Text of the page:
Ukraine

For a Russian teenager, photography brings the legacy of Chernobyl into focus

UNICEF Image
© UNICEF/SWZK00927/Kravchenko
Photo by Sergei Kravchenko, 14, of Novy Bobovichi, Russia. “I have a strong desire to use my photos to explain to the world how we live and to show that 20 years later the problem of Chernobyl still exists,” he says.
By John Varoli

CHERNOBYL, Ukraine, 25 April 2006 – In the 20 years since Chernobyl exploded and gave the world yet another synonym for destruction, a generation of children has grown up with no memory of the event. Like everyone in his class at school in the village of Novy Bobovichi, Sergei Kravchenko, 14, knows only what he hears from his parents and other adults.
 
Unlike other historical events, however, the Chernobyl nuclear disaster continues to shape Sergei's life. For five years after the blast, his parents continued to live a small village in Russia's Bryansk region on the border of Belarus. The area was hard hit by the Chernobyl fallout, but it wasn't until 1991 that the village was deemed unsuitable for human habitation.
 
Sergei's parents moved about 30 km away to Novy Bobovichi, and Sergei was born a year later, suffering from congenital heart defects. Sergei says little about his health. He'd rather show off his recent photos of Novy Bobovichi, taken after he returned home from a UNICEF photography workshop in Minsk. The workshop was held in early March for children in the areas worst-affected by Chernobyl.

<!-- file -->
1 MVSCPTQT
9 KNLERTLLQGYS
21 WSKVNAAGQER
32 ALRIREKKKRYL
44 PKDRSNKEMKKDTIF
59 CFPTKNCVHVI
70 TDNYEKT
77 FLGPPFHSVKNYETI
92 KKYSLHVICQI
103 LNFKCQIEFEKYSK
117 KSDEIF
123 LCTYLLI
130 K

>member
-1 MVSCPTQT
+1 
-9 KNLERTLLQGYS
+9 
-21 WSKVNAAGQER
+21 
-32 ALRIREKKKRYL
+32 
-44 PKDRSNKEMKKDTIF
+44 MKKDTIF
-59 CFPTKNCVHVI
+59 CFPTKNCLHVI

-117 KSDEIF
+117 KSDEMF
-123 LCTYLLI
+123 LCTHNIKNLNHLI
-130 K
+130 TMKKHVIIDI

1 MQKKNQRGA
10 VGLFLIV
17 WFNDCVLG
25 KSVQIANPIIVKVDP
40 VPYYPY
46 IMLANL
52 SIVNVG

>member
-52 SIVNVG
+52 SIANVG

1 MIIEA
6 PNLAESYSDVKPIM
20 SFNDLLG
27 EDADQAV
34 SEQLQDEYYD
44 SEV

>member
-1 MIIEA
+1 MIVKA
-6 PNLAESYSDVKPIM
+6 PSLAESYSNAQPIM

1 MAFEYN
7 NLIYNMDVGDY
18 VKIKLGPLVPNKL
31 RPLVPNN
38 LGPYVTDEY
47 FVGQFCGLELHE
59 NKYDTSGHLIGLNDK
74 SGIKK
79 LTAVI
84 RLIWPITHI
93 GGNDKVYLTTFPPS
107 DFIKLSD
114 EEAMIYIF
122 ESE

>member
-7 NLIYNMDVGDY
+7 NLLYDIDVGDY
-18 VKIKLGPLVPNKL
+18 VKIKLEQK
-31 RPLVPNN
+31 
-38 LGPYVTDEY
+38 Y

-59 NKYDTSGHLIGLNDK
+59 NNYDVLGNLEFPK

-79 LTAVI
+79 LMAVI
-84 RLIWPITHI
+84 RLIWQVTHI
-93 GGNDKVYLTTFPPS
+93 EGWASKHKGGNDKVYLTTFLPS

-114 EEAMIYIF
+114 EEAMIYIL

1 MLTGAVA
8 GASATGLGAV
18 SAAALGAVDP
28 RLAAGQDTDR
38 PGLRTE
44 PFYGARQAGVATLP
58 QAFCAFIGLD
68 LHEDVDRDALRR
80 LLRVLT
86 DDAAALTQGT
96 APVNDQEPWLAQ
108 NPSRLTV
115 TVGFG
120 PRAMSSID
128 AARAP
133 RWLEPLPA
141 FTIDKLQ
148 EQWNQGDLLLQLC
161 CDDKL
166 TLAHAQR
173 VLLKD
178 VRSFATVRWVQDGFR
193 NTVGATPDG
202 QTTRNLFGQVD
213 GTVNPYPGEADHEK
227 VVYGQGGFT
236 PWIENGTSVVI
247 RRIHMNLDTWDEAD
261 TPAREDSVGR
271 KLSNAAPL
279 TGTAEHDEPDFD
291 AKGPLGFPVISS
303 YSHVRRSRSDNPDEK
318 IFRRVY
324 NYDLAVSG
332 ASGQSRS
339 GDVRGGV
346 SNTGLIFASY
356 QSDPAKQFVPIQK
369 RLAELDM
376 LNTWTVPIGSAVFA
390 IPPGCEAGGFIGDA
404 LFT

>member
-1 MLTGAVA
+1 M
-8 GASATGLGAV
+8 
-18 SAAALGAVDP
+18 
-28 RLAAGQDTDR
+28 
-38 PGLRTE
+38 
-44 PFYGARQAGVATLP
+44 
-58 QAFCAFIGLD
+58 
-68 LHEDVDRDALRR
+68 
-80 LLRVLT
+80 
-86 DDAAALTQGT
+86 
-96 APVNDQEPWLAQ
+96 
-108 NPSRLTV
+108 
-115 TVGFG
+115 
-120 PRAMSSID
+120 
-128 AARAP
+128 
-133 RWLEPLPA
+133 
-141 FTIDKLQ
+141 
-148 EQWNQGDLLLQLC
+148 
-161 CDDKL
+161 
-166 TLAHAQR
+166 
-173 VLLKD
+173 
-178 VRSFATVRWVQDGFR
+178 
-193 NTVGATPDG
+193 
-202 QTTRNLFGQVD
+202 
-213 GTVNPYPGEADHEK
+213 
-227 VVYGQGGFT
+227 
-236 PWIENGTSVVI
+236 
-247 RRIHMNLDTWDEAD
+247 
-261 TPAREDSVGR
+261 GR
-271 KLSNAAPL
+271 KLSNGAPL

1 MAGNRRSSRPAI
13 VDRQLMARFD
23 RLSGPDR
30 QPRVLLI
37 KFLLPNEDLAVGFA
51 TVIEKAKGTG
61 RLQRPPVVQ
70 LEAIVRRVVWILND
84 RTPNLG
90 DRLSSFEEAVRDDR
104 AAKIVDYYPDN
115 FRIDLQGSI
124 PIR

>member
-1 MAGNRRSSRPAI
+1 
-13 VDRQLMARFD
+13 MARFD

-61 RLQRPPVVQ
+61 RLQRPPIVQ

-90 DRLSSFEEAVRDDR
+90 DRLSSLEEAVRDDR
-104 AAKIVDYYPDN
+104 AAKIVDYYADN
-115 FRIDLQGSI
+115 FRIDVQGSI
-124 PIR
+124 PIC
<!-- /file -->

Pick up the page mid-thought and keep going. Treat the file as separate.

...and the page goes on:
Valuable lessons

Sergei's photos are packed with emotion. Most show destroyed, abandoned and crumbling industrial sites – a ruined brick factory, rows of abandoned village houses and derelict huts at a tourist resort that ironically was completed in early spring 1986, just before the disaster. Among the more ominous is a shot of mushrooms in a jar.

UNICEF Image
© UNICEF/SWZK00928/Kravchenko
Sergei Kravchenko took photographs of his hometown, Novy Bobovichi in Russia’s Bryansk region, as part of the UNICEF photo workshop for children from the areas hardest hit by the Chernobyl explosion.
“We still eat them even though they tell us mushrooms easily absorb radiation,” says Sergei nonchalantly.

To discourage locals from burning wood from contaminated trees, Novy Bobovichi and other villages are now supplied with natural gas for heating. Asphalt roads have been laid to keep radioactive dust from rising into the air.
 
Previously, Sergei gave little thought to such things. The UNICEF photo master class taught him a number of valuable lessons.
 
“Before this, I had no idea of the scale of the Chernobyl accident and how many lives it affected,” says Sergei, sitting in his school, which has just 77 students – down from 200 in the late 1980s. “Now that I am better able to use a camera, I have a strong desire to use my photos to explain to the world how we live, and that 20 years later the problem of Chernobyl still exists.”


 

 

New enhanced search